Dimenhydrinate is an antihistamine commonly used for the prevention of motion sickness. Chemically, dimenhydrinate is the chlorotheophylline salt of diphenhydramine. Several cohort studies, including the Collaborative Perinatal Project, have examined the use of dimenhydrinate in pregnancy and have not found any increased rate of congenital anomalies.
Meclizine (Antivert, Bonine)
Meclizine is a piperazine antihistamine used as an antiemetic in the treatment of vertigo and motion sickness.
The reproductive effects of this drug have been studied extensively in the rat where cleft palate and other oral abnormalities are noted after exposure to doses 25 to 50 times the human therapeutic dose (King et al, 1966). Meclizine has not been shown to be teratogenic in mice, rabbits, pigs, or monkeys (Girugea and Puigdevall, 1966; Wilson, 1972). Fetal edema has been suggested as the mechanism by which this and related compounds induce orofacial malformations (Posner and Darr, 1970).
Several epidemiologic studies have reported an increased incidence of cleft palate among infants born to mothers exposed to meclizine during early in pregnancy (Mellin and Katzenstein, 1963). One study of more than 3000 infants exposed to meclizine during pregnancy found 12 with cleft lip or palate (just under 0.4%)(Lenz, 1966), compared with a population incidence of 0.1%. However, the difference was not statistically significant. In contrast, Michaelis et al (1983) reported on 628 women who had used either meclizine or one of three other antiemetic drugs during the first 10 weeks of pregnancy. This and other epidemiologic studies, encompassing several thousand births and including the Kaiser prospective study, have failed to associate meclizine use during pregnancy with an increase in congenital anomalies (Shapiro, 1978; Slone et al, 1977).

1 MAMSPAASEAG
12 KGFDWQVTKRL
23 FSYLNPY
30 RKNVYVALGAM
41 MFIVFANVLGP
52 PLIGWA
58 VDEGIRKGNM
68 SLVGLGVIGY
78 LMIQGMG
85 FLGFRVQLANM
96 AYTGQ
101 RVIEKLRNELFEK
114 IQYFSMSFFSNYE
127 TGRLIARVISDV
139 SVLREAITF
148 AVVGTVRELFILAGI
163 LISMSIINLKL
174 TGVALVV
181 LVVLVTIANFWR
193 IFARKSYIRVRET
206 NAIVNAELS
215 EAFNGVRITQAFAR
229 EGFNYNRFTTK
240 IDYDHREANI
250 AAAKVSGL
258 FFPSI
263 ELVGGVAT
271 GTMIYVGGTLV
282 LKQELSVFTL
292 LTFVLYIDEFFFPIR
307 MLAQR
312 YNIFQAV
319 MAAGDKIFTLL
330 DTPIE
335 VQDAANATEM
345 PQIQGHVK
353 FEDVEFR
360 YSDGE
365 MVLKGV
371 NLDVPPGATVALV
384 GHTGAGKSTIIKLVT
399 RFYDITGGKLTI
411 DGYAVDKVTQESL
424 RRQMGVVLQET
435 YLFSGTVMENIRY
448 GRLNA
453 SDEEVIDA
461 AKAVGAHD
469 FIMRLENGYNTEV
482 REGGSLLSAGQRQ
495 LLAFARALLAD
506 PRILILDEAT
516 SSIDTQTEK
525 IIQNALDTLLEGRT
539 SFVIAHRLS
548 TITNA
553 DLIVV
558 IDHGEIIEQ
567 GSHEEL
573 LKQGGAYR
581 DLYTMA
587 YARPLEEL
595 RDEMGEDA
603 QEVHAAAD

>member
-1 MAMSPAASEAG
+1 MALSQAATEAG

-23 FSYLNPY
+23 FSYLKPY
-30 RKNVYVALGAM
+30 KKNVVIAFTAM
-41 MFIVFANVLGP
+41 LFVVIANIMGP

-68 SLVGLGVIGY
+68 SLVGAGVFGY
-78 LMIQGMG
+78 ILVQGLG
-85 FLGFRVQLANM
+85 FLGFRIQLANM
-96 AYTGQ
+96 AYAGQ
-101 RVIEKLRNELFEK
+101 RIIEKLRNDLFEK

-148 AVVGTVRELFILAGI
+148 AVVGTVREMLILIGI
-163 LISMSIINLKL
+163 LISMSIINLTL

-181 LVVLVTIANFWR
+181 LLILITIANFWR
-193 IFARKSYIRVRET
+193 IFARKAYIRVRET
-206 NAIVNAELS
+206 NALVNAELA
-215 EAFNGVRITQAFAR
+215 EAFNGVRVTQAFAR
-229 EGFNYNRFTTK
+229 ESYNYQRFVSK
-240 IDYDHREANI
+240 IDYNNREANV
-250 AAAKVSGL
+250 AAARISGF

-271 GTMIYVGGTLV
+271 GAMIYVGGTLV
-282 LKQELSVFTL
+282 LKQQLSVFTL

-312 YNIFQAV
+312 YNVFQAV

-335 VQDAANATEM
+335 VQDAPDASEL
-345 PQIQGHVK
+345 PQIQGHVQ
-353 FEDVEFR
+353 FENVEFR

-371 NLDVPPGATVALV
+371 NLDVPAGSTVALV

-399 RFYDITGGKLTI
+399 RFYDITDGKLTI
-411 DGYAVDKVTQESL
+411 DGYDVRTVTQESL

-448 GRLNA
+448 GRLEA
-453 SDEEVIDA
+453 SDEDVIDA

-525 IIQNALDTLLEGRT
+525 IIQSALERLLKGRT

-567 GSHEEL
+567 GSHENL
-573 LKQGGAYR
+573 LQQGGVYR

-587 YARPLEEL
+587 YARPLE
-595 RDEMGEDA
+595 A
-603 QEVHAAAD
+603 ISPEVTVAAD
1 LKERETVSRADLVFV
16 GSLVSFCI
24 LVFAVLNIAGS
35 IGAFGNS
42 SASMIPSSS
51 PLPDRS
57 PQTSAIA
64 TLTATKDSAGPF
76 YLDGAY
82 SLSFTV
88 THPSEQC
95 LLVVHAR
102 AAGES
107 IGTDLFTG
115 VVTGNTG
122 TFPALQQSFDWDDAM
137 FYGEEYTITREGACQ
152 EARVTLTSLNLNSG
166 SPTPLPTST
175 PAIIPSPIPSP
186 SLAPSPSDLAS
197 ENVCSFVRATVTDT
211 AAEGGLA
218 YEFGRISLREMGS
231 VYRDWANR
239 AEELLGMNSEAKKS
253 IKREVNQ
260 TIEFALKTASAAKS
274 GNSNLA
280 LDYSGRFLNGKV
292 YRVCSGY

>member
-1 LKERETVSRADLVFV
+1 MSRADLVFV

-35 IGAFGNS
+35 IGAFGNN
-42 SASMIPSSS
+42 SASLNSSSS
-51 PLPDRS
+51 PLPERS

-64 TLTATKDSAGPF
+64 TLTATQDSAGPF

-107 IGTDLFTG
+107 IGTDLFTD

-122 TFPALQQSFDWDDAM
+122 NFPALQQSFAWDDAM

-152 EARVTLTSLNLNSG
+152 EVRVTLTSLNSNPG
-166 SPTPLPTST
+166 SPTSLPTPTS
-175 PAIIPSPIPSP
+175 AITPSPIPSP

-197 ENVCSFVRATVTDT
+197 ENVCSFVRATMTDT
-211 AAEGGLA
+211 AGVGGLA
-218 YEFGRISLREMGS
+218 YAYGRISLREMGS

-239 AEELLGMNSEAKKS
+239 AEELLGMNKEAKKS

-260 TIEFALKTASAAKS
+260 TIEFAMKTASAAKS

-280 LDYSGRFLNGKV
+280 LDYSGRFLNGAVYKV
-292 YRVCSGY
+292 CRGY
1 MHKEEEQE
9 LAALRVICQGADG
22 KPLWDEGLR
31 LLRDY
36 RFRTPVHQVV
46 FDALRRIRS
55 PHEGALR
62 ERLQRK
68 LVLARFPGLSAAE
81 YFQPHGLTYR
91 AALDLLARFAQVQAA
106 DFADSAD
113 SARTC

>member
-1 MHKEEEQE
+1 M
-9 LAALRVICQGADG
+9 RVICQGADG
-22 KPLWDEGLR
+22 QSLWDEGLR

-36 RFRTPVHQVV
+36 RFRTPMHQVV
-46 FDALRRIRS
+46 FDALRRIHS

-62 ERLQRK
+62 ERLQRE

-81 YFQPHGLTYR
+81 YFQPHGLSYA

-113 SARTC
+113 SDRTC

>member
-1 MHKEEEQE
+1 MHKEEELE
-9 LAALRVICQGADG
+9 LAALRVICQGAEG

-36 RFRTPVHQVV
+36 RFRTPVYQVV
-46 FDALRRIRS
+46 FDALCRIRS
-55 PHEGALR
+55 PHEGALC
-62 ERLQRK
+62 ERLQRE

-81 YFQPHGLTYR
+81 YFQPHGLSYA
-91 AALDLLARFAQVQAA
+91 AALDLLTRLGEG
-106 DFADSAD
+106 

Although outcome data is limited, other piperazines have not been shown to be associated with oral clefting.
Cyclizine is an antihistamine used as an antiemetic for the prevention of motion sickness and postoperative nausea and vomiting.
Animal studies regarding the use of cyclizine in pregnancy indicate a potential association with cleft palate and micromelia (King and Howell, 1966; Steffeck et al, 1968). A proposed mechanism of teratogenic action involves the binding of an active metabolite of these compounds to cartilage by displacing calcium, and the induction of fetal edema as a simple mechanical cause for the observed orofacial malformations.